Handheld video replays for referees

The post match bar stories are legion, whether it be rugby or football, according to the fans, the referee ruined the game.
But now the Scottish arm of a US electronics company claims to have developed a portable hand held device that could once, and for all silence the tap-room chatter and banish forever such infamous incidents as the Dundee ‘phantom goal’ against Partick Thistle when Les Mottram waved play on after the ball rebounded out of the net after hitting a stanchion.
According to manufacturers Cadence the computerised system, which would allow referees to see an instant playback of events on any sports pitch via a hand-held screen is so sophisticated that so long as the camera feeds are there the system can play up to four different views of such infamous incidents as Maradonna’s hand of God, the moment the Argentinian striker punched the ball into the net to knock England out of the world cup.
“We believe this technology is going to revolutionise the game,” said Mark Gallagher, Cadence’s European marketing director.
Called Scanz, the system, which uses a computer chip to store the images rather than video tape, allows referees to simply punch in how far back they want to go from the moment an incident occurred and the device will instantly start to play the picture.
Currently on trial in the US at American football matches, where the longest time taken to consult its TV evidence has been 15 seconds, there are also plans to sell the device to fans.
Though controversially, the version planned for the terraces would also embrace a button allowing those watching the game to vote over their verdict to the referee.
A concept that if allowed to happen could see a modern computerised version of the famous Roman ‘thumbs down’ used to sentence gladiators to death in the Coliseum.
And see the fans putting over their view of infamous incidents like Morten Wieghorst’s disputed goal at St Johnstone last week.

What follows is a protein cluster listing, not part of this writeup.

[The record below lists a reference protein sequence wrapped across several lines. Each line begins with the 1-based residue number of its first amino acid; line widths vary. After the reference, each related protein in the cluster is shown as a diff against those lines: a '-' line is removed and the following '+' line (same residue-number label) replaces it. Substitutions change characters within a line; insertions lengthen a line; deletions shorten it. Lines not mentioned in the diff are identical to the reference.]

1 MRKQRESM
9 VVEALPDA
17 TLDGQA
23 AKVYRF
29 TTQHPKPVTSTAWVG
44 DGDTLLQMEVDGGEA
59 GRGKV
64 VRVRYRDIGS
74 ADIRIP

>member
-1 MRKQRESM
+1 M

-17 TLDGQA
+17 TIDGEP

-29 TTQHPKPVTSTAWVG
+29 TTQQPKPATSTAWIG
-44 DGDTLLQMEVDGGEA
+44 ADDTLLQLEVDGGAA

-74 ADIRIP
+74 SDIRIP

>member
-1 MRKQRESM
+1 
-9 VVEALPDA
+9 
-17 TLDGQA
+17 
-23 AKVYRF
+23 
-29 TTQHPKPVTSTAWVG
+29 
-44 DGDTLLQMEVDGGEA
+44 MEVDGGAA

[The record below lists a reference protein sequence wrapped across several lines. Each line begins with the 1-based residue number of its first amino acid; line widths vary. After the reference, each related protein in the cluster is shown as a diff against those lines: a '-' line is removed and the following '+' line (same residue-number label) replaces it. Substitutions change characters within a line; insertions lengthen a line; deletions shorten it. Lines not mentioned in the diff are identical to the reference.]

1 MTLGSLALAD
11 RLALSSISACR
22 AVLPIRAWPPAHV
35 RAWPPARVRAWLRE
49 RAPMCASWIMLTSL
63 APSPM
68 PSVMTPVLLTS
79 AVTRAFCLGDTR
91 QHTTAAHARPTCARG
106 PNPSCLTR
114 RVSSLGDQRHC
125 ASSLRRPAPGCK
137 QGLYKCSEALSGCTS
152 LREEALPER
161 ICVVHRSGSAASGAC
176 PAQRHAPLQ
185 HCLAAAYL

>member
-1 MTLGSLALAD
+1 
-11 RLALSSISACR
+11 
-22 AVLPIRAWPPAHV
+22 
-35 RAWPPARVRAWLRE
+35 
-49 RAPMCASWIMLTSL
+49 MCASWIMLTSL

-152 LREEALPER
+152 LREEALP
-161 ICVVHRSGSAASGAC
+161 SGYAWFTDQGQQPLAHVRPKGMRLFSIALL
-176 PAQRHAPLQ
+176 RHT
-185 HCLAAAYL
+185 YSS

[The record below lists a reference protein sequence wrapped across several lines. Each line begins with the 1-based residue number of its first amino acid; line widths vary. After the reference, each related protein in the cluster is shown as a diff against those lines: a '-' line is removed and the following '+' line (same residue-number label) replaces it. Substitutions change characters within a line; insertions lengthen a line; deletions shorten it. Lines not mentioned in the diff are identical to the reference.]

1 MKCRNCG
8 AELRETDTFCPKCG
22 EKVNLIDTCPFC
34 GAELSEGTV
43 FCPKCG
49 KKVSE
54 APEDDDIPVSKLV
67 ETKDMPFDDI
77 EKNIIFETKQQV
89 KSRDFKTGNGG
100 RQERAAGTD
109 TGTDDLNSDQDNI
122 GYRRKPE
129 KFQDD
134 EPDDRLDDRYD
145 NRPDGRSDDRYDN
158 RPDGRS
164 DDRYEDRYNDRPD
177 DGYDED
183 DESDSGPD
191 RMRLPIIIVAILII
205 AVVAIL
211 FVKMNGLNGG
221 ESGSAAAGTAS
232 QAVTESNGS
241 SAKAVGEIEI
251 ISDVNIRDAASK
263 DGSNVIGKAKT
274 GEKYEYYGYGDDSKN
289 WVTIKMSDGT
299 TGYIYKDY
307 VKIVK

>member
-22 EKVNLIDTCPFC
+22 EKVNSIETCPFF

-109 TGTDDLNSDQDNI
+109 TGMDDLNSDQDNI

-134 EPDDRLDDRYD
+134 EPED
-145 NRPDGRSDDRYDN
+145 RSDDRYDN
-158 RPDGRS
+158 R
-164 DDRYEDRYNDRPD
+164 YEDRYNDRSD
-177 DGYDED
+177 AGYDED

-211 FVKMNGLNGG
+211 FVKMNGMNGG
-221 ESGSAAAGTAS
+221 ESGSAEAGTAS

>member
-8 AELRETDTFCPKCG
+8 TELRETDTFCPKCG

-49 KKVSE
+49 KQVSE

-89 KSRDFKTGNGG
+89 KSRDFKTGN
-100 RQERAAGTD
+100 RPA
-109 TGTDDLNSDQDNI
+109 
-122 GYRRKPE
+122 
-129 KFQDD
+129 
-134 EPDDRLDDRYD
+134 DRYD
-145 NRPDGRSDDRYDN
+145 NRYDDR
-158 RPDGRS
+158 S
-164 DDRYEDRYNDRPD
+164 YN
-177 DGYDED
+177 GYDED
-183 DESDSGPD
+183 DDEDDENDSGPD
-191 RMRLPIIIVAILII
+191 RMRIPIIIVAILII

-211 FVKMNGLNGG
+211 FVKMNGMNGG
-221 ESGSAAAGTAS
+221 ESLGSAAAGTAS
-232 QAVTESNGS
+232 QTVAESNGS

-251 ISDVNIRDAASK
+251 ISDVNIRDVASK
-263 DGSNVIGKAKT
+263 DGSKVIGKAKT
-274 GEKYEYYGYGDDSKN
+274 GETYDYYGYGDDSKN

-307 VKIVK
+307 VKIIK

The note book sized devices, which work along similar lines to mobile phones, pick up a signal transmitted from a central point in the stadium.
By linking the live feeds from TV cameras at the ground the Cadence system can then beam the pictures down to the Scanz.
“It’s really just like a mobile phone,” said Gallagher, adding that unlike mobile phones the systems represent no health risk. “The key thing about it is that it could really could cut all of the controversy. It gives you instant rewind and zoom.”
But it is a revolution that can only happen if the technology gets the go-ahead from football’s ruling bodies and the prospects do not look good.
As far as officials at Fifa the sport’s ruling body are concerned the clever little screens have got a red card even before they have got into the ground.
“For the time being technology is not a viable solution because our view is that if anything is introduced it must be available for every pitch on which football is played,” said a Fifa spokesman.
According to the Swiss-based body, the referee’s frailties are as much a part of the beautiful game as the ball itself.
“The referee is part of the fabric of the game. We are aware of the fact that they are now facing immense pressures but it is still a human game and they provide another element of conversation alongside the passion.”
A romantic view of the ref surprisingly shared by the fans themselves. Generally more used to questioning the man in black’s parentage on the issue of technology they have rushed to his support.
“We still think that there is a case for the referee being shot as in Latin countries but if you force him to make the right decisions then where would all of our conspiracy theories go?” said Jerry Dunbar, Editor of ‘Not the View’ the Celtic fanzine.
A luddite’s approach to technology surprisingly backed by the St Johnstone manager, Sandy Clark may have been robbed last weekend but a hand held TV is not the answer.
“Football has been going on for a 100 years and human error is part of it and it’s an important part of the game, whether it’s the referee or the players.
“The referee can never win. If you go to a match you’ll learn it’s about opinions and I think there’s enough pressure on the referee as it is,” said Clark.
Ironically the only group out of step with the sport are the referees.
“We are always interested in looking at new developments if we think that they can help referees and we would await with interest any information on this,” said Donald McVicar, Referee Development Officer of the Scottish Football Assocaition.
“We have got to experiment with technology but it has to be seen to be workable and economically viable.”
A policy which would rule out another alternative to the hand held TV screens put forward by the fans which involved wiring the referee to the mains.